When the data was released, the futures dropped sharply and once the market opened the SPY gapped down by $1.53. The SPY then briefly flirted with the 200MA on the 10 min chart and ultimately floated back up upwards for the rest of the day closing at 134.40. This float up is not unexpected on a Friday and in a market with light volume.
|SPY 10 Min gaps down then floats up|
Technically speaking today was significant as this massive rally finally took a hit. But while the market is down, it isn't out--yet. I'd like to see the SPY trade lower for at least one more day before I consider this anything more than a retrace with choppy consolidation of an up-move. With this said, yesterday's doji candle followed by today's sharply lower prices does suggest a top is in place for the time being.
|SPY daily pops on a bull flag then gaps back down|
Next week is a wildcard. It's the start of options expiration week and a slew of earnings reports are set to be released. There's also the ever-looming potential of bad news coming out of Europe regarding one or more of the debt issues that region is facing. The combination of all these factors means that there's a real possibility for volatile trading if anything catches the markets by surprise. And at such lofty levels on the charts, any volatility will likely equate to a move down.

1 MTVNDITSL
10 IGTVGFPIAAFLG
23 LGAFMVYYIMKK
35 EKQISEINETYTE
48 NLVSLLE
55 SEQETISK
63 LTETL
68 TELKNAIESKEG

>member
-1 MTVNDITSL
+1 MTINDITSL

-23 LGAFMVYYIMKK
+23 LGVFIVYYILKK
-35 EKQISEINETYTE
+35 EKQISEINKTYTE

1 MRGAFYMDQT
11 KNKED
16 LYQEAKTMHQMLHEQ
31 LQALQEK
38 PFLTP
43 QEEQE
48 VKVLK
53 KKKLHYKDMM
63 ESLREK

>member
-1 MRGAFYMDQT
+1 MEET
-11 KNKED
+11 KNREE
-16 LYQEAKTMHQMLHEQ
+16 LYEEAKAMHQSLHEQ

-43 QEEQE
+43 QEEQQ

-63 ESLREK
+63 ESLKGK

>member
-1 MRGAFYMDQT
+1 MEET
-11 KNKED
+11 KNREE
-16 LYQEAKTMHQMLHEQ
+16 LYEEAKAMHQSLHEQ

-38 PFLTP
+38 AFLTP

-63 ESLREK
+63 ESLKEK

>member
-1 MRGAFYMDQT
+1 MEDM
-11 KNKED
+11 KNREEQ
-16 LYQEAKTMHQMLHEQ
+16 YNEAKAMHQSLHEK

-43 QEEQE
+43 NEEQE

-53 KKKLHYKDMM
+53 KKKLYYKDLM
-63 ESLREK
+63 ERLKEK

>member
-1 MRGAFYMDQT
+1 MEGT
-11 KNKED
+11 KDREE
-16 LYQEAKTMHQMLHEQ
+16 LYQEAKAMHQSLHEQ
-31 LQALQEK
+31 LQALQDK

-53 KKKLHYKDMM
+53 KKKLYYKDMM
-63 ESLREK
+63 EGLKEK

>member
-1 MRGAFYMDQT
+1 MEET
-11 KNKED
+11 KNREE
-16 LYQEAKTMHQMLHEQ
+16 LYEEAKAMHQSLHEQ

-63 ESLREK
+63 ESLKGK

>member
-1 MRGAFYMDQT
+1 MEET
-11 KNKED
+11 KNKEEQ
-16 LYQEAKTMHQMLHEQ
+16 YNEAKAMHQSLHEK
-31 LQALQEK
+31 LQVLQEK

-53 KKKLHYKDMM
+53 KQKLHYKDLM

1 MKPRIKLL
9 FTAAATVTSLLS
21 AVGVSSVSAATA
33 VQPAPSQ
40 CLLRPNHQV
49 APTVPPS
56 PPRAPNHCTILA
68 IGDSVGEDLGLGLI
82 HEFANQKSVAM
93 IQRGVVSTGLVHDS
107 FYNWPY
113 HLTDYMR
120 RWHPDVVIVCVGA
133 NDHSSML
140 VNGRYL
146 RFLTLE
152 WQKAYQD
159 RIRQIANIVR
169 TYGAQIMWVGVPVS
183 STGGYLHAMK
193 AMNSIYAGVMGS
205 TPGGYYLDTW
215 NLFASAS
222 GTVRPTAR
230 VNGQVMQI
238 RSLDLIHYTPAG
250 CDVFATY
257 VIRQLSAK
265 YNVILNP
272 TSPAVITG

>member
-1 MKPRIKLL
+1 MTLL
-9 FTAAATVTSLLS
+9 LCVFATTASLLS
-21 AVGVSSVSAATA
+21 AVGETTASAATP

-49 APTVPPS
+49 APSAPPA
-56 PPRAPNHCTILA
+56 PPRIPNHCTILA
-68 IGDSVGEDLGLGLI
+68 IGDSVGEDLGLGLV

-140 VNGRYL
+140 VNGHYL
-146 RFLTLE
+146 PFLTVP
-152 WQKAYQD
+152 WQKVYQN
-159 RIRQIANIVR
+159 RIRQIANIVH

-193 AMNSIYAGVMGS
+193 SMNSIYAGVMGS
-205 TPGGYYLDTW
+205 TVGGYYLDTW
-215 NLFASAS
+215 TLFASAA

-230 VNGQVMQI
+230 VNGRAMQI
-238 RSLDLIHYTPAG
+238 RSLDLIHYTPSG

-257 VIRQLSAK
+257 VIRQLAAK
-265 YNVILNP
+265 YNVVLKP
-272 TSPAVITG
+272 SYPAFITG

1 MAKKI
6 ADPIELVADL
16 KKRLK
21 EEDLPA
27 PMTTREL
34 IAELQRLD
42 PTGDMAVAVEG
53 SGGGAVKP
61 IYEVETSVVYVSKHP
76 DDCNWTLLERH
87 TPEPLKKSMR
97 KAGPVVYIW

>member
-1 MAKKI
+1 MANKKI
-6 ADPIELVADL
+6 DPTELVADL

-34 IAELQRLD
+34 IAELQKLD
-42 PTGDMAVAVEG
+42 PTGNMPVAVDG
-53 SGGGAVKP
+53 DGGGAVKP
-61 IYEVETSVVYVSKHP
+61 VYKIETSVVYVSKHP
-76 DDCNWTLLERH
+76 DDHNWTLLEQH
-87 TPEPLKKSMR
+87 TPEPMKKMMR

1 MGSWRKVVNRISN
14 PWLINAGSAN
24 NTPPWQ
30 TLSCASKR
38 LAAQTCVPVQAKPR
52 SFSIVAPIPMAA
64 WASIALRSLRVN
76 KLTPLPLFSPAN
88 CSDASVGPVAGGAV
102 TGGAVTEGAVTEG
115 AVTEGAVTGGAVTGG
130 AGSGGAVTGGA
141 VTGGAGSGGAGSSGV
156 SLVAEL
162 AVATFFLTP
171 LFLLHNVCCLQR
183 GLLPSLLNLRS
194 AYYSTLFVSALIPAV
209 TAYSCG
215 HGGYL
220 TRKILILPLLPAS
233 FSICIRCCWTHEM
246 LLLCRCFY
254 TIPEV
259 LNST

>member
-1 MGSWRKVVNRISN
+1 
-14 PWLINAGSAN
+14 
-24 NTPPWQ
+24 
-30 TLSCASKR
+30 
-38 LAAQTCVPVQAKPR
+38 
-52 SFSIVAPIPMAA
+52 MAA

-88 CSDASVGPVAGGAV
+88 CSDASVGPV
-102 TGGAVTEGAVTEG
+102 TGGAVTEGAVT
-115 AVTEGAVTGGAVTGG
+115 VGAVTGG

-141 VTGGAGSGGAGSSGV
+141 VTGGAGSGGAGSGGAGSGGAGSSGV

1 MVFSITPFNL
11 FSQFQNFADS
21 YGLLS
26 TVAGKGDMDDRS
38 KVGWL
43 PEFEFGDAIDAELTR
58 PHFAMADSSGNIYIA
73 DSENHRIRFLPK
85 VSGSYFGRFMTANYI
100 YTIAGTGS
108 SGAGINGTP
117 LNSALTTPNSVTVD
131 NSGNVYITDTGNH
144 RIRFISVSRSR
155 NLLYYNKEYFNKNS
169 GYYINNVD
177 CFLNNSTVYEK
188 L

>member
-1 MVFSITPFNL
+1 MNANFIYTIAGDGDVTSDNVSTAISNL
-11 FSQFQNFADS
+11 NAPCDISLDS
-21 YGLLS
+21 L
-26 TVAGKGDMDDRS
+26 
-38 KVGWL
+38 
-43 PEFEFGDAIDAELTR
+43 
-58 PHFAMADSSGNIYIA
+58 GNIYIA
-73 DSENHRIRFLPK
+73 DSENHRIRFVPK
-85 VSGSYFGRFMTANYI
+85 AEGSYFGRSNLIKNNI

Options expiration typically involves the market moving away from the most popular put and call strike prices. For example, if traders are weighted heavily in calls of a particular stock, it's not uncommon for the stock to move in the opposite direction so that those calls expire as cheaply as possible. This minimizes the amount that financial institutions would have to pay out in losses and makes it undesirable for the average trader to hold calls or puts long-term.
With this in mind, it's normally easy to gauge how bullish or bearish the market is and then assume that stocks will make a counter-move while options expire. However, this week things are different. The market is horrendously extended, but I wouldn't call it bullish. Many traders, including myself, have been calling for a down move since last week. I wouldn't be surprised if there are still a lot of puts out there and if that's the case the market may float higher for at least the beginning of next week. But if most of these puts have already been sold or exercised, a move down is likely in order.
I'm still holding half positions short from last week and will continue to do so unless we close above Thursday's highs next week. I plan to scan the charts this weekend for both short and long setups depending on which direction the market takes.
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